Go serve abroad, Tat Meng tells Malaysia’s under-fire coaches


Opportunites aplenty: Wong Tat Meng says Malaysian coaches are in great demand globally.

LOSING your job soon? Fret not.

Former national coach Wong Tat Meng has urged his under-fire former colleagues under the Badminton Association of Malaysia (BAM) umbrella to consider expanding their careers abroad if they are no longer needed by the national body.

The women singles and women’s doubles coaches, including Datuk Tey Seu Bock and Rosman Razak, are treading on thin ice after their departments were deemed unsatisfactory by the BAM coaching and training and committee.

The committee, headed by BAM secretary Datuk Kenny Goh, are on the lookout for new coaches, but the changes are not expected take place any time soon, not at least until after the Tokyo Olympics.

Tat Meng, 52, who’s now a member of South Korea’s coaching staff, said there were plenty of opportunities elsewhere and it was up to the Malaysian coaches to grab them.

He also pointed out that Malaysian coaches were in high demand abroad with the likes of Jeremy Gan, Tan Kim Her and Lee Wan Wah giving Japan a solid coaching set-up while Choong Tan Fook has been with Hong Kong for nearly 10 years now.

“With the vast experience that our coaches have, they definitely can be successful outside Malaysia, ” said Tat Meng, who left BAM in 2016 to join Scotland BA and spent two years there.

“It’s about time for them (the coaches) to expand their horizons. It’s worth a try. If you never try, you will never know.

“Me, Jeremy, Kim Her, Wan Wah and Tan Fook all surviving, aren’t we?

“Vacancies are likely to open up after the Tokyo Olympics. They can try grabbing them then.”

Besides Scotland and South Korea, Tat Meng has also had a one-year stint in Indonesia as women’s singles coach in 2012.

Asked about the biggest challenge of working abroad, Tat Meng, who had two stints with BAM from 2003-2011 and 2013-2016, was quick to reply: “Working under immense pressure.

“As a foreign coach, you’re expected to deliver more. If you don’t perform or meet your KPI, they can ask you to leave anytime. In BAM, you have more time on your side.”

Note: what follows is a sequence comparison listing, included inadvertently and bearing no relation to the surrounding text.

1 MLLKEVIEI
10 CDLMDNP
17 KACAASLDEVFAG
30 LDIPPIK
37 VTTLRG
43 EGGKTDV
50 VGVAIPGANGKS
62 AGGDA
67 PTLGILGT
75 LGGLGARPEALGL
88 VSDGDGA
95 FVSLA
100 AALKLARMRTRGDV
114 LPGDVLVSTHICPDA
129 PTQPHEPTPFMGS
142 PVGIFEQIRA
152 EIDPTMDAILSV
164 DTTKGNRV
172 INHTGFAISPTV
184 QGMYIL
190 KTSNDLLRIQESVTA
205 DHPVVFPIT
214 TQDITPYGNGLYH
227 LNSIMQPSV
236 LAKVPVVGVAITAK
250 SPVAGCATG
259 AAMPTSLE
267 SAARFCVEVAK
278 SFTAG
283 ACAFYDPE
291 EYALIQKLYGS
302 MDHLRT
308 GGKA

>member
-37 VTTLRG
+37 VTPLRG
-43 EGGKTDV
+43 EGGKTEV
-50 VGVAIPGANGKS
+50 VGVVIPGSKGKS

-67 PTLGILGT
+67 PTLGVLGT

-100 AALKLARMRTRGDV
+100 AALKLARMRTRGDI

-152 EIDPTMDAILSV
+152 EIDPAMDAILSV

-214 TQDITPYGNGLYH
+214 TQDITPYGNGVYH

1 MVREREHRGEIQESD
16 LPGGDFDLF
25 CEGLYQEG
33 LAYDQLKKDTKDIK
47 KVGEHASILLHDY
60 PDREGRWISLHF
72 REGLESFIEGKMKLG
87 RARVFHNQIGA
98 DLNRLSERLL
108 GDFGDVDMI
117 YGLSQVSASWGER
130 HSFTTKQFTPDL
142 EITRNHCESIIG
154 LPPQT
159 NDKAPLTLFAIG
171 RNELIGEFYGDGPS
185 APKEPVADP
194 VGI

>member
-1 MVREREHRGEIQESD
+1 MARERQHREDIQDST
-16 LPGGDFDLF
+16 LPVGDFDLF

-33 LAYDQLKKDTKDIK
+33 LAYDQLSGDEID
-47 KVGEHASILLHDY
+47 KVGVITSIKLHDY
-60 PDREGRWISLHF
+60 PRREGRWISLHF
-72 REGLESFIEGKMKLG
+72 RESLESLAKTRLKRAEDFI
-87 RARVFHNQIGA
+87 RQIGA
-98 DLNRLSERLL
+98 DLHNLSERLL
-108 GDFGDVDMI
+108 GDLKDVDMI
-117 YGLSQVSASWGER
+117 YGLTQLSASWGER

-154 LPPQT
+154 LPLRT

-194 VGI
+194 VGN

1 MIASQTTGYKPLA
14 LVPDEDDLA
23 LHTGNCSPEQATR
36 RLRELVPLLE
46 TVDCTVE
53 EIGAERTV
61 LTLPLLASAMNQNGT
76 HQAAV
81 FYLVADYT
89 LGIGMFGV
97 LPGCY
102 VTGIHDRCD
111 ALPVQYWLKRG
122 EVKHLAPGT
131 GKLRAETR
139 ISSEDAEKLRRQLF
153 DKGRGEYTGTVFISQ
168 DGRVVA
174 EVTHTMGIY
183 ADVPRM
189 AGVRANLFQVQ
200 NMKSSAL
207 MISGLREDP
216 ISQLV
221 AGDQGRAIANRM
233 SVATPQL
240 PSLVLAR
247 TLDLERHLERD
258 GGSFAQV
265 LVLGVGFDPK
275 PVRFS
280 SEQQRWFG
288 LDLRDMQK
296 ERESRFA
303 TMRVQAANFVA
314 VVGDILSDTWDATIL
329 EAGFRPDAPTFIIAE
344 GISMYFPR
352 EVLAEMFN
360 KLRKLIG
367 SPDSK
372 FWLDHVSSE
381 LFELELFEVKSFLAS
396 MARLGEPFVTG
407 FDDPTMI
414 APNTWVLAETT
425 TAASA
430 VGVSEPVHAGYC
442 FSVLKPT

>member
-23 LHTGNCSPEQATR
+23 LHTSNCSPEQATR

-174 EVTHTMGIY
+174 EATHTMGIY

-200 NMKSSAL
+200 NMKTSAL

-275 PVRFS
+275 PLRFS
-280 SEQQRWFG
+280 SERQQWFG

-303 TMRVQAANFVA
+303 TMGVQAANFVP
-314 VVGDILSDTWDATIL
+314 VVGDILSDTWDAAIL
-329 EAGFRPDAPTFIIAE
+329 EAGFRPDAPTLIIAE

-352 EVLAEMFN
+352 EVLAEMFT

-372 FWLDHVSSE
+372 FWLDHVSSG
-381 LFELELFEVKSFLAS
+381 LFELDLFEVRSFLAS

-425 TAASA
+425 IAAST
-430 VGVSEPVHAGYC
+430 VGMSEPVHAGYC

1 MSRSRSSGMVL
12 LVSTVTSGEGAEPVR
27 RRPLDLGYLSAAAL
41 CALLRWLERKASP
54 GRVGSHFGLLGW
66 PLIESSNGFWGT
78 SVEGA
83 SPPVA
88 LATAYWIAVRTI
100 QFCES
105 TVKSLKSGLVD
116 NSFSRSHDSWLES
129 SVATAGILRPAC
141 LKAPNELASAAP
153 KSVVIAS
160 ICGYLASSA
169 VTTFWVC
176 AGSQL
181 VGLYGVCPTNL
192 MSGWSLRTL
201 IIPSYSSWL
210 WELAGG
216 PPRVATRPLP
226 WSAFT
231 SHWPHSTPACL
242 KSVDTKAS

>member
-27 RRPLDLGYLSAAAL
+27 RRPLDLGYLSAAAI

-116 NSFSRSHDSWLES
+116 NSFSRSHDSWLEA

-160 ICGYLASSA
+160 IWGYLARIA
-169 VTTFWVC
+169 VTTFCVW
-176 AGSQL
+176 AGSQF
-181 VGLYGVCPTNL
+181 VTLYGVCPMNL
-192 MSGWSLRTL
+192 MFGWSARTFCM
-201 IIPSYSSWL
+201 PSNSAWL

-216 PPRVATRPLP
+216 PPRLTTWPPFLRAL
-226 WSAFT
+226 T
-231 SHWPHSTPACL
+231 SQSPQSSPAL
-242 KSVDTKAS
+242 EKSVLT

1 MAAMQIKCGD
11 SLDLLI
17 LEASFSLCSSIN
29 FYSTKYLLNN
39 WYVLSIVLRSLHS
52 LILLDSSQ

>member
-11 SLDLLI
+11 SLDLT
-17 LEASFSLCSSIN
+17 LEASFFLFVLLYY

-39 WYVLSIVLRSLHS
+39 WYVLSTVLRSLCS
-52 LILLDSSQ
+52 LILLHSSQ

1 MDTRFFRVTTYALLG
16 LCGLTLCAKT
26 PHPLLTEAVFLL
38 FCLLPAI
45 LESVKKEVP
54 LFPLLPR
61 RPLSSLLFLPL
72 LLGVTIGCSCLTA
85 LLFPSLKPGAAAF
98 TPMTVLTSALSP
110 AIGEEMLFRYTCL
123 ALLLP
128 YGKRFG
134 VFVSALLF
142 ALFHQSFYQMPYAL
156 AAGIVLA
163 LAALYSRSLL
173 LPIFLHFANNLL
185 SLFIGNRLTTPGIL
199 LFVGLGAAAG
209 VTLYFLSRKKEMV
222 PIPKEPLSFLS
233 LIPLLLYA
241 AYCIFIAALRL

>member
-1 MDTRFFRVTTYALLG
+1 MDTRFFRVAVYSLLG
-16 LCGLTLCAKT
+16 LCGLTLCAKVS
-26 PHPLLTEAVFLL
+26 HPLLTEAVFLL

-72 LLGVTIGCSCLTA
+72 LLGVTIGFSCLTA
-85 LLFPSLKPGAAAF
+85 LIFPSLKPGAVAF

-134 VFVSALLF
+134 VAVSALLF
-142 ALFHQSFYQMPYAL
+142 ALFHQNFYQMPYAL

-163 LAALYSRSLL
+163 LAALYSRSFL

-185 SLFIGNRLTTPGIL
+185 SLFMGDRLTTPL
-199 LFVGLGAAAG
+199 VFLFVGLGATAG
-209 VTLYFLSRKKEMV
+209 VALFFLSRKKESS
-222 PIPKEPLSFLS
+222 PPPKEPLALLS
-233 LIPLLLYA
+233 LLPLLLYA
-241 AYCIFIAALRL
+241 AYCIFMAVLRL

On his current role with South Korea, Tat Men said he certainly has a big task in hand.

He’s now in charge of men’s singles star Son Wan-ho, who is racing against time to qualify for the Olympics.

Wan-ho, who returned from a seven-month injury layoff in October last year, is still finding it tough to find his old form.

He failed to defend the Perodua Malaysian Masters title after going down 16-21,14-21 to Rio Olympics winner Chen Long in the first round yesterday. The 31-year-old is now ranked a lowly 54th and must break into the top 40 by April 30 to make the cut.

“It’s going to take some time for him to return to form, but he still has a good chance of qualifying for Tokyo with four months remaining, ” said Tat Meng.

Article type: metered
User Type: anonymous web
User Status:
Campaign ID: 18
Cxense type: free
User access status: 3
   

Did you find this article insightful?

Yes
No

91% readers found this article insightful

Next In Badminton

Without Hendrawan, Seu Bock will be Zii Jia’s guiding hand in England
V Shem-Wee Kiong resume quest to reach Olympics despite heavy odds
Sunny days ahead for Soniia
Except for Zii Jia, other shuttlers expected to live up to their billings
Last minute pullouts pushes Joo Ven into main draw in Basel
Axelsen confident of retaining All-England title despite Momota’s return
Rallying for my friends
Ex-All England champion sheds 10 kilos in a month after ‘MCO lifestyle’
All fired up – Kisona out to cherish her first-ever trip to England
Laureus lauds Momota for great comeback with award nomination

Stories You'll Enjoy


Vouchers